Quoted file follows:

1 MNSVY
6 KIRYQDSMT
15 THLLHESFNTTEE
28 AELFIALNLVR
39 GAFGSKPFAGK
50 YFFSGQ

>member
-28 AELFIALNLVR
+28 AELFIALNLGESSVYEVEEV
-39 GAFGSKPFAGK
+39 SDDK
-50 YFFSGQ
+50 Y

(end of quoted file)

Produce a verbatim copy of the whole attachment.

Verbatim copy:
1 MNSVY
6 KIRYQDSMT
15 THLLHESFNTTEE
28 AELFIALNLVR
39 GAFGSKPFAGK
50 YFFSGQ

>member
-28 AELFIALNLVR
+28 AELFIALNLGESSVYEVEEV
-39 GAFGSKPFAGK
+39 SDDK
-50 YFFSGQ
+50 Y